Joe Conzo, Jr documented the early days of Hip-Hop and is considered to be the “Man Who Took Hip-Hop’s Baby Pictures” by New York Times reporter David Gonzalez

Even the owner of the building thinks so.

“I think it’s a great idea because it will bring a lot of tourism and more people to the area with all the revitalization that has happened. I think there will be a trickle down effect in form of jobs and stores in the neighborhood doing more business as a result of more people coming to area.” said Henry Weinstein, developer and owner of the courthouse.

Weinstein added, “I think it would make a wonderful cultural center and certainly enhance the existing cultural history of the community and spaces in the area.”

During the closing events at the Old Bronx Courthouse by No Longer Empty, Hip-Hop was already being celebrated within its walls:


Bronx resident April De Simone and co-founder of Designing The We sees the benefit of the the museum but also is prudent about how to make sure something of this nature doesn’t end up negatively impacting the neighborhood and how we, as a community, can work towards mitigating any such negative effects. “UHHM would be a tremendous anchor asset to the area, complimenting many existing and upcoming projects.”


De Simone said.  “However, it is important to ensure, unlike so many other examples (Atlantic Yards, Harlem, etc…), this project does not generate a speculative real estate frenzy that expedites the already massive commercial and residential displacement occurring; particularly to indigenous economies and stakeholders.”


April De Simone is a life long resident of The Bronx and according to her bio, she is, a Dean Merit Scholar, and recently completed her Master of Science in Design and Urban Ecologies from Parsons the New School for Design. She continues to be recognized for her leadership and dedication in supporting frameworks that promote a just and equitable society.”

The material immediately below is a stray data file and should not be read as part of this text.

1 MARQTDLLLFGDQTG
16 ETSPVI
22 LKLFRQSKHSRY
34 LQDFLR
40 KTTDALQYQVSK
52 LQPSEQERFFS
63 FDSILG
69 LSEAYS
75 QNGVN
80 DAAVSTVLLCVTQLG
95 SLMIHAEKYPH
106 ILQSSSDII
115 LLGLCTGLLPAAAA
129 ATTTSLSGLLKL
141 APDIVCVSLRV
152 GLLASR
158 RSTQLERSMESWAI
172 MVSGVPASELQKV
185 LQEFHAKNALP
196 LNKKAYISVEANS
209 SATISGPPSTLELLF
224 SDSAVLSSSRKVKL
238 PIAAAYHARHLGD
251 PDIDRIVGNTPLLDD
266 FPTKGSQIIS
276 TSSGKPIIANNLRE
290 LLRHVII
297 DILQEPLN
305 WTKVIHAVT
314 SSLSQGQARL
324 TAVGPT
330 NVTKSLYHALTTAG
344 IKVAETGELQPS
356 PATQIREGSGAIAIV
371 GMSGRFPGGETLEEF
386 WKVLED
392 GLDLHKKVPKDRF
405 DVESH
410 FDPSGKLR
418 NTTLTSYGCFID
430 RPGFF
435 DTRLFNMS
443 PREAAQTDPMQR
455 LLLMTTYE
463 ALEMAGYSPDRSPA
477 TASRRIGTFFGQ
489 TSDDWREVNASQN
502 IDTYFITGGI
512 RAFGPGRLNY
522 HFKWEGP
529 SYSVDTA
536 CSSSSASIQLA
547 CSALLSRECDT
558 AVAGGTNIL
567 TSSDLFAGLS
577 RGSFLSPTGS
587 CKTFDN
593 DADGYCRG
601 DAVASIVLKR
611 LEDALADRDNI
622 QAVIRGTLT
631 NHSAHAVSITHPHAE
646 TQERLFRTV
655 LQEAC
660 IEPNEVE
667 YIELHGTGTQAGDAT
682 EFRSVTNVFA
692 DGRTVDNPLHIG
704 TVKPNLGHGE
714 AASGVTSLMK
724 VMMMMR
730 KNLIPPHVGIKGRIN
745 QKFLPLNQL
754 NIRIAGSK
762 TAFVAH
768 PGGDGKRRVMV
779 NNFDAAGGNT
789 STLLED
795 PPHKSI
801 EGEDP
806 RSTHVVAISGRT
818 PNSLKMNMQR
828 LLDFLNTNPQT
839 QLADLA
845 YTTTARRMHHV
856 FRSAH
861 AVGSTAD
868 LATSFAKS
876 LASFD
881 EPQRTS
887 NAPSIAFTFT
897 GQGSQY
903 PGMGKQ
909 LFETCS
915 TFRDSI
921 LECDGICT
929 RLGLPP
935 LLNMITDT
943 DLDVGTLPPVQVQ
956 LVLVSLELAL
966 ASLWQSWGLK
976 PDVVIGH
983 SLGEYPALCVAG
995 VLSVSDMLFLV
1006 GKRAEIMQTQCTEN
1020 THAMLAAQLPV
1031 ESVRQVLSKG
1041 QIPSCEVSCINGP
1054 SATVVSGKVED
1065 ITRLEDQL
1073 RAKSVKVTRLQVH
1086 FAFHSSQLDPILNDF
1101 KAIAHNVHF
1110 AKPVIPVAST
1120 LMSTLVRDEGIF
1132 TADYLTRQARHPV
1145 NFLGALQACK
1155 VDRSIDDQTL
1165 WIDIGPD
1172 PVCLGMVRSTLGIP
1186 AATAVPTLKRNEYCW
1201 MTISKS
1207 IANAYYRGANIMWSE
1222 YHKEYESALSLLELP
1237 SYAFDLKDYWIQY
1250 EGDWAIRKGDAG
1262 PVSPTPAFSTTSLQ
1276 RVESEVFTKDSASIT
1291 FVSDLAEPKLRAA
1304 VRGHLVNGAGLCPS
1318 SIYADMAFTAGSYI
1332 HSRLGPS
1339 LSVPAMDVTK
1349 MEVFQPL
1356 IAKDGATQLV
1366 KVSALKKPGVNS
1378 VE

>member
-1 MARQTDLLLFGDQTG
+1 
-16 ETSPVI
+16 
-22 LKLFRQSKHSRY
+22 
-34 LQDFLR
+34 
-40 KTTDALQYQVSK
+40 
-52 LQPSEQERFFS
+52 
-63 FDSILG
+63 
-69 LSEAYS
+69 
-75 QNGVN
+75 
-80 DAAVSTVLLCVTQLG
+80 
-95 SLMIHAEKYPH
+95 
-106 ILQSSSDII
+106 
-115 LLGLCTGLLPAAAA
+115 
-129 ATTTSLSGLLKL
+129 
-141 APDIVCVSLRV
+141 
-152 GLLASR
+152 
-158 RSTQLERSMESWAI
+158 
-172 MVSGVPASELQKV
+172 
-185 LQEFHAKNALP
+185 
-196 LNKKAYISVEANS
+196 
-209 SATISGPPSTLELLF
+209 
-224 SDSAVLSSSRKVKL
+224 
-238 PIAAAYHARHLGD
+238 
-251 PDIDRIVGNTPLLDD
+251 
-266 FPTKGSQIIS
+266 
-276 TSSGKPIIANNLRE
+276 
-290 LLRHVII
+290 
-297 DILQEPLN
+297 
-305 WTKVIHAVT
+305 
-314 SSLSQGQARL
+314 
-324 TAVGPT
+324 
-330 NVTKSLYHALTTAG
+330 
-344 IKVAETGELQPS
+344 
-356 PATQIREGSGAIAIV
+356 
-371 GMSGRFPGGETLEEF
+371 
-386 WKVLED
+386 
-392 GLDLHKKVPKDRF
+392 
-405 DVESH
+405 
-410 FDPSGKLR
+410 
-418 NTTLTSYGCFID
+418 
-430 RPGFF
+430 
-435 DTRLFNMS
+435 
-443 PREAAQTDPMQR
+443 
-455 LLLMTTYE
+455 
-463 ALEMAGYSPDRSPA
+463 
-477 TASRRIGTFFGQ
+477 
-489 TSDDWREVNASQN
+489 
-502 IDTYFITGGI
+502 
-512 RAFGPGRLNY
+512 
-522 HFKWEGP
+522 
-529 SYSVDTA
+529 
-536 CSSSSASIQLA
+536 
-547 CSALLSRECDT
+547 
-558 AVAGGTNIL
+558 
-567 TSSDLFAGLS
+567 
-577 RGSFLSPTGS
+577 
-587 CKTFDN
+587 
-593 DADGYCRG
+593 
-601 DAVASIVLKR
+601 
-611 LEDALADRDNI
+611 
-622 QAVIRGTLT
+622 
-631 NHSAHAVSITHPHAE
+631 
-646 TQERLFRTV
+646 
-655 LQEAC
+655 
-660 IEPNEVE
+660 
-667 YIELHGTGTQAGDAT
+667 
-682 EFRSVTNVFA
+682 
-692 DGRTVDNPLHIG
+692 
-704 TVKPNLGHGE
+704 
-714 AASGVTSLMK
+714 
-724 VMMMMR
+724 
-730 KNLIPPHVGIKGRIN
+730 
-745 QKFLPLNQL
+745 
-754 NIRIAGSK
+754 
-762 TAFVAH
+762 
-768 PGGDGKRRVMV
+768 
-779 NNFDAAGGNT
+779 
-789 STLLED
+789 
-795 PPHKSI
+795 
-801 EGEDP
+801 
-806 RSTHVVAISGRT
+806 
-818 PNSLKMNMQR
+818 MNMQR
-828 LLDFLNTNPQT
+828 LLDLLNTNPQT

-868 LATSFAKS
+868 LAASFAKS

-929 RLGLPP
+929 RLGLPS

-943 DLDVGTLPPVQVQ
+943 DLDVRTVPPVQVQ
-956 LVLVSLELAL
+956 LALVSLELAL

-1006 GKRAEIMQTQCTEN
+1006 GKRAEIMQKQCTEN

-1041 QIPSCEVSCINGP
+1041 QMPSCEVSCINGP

In the meantime, The Universal Hip Hop Museum is getting ready to launch a virtual museum in the Fall with a partnership with Google using their virtual reality technology called Google Cardboard. According to the website:

“Designed for desktops, notebooks, tablets, smartphones, and other devices, The Virtual Museum will give access to groundbreaking virtual reality exhibits powered by Google Cardboard. And, because it will operate in the cloud, you’ll be able to kick back and enjoy seamless multi-media experiences all day, and all night.”

Legendary rapper and also a founding member of UHHM, Kurtis Blow also expressed excitement in the possibility of The Old Bronx Courthouse housing the Museum. Of UHHM, Kurtis Blow told us that “UHHM is imperative in securing our legacy and preparing for the future of hip hop.”

Regarding having the museum located in The Bronx and in that particular building he said that, “In documentaries when you talk about history, history is best told by the people who lived it and so in the place where it was created you get the best atmosphere, reliving the moments and feel it when you’re in the actual place where it happened it’s like a site-seeing tour where it happened more  or less; you feel more nostalgia.”

He added with laughter that, “The Bronx is known for two things, the birthplace of Hip-Hop and 26 world championships, those two (Yankee Stadium) would be within walking distance.” Many residents have also expressed interest in the possibility of a Salsa museum to be housed at the Old Courthouse, another major music genre born in The Bronx.

Hip-Hop and Salsa were already combined this weekend at The Old Bronx Courthouse thanks to No Longer Empty’s closing ceremonies but more importantly by the residents who came and attended the shows.


When we asked Kurtis Blow what he thought about that he simply said, ” It’s a no brainer, I think it’s the greatest idea, we’re like distant cousins and it happened around the same time so why not. That would be an incredible idea.”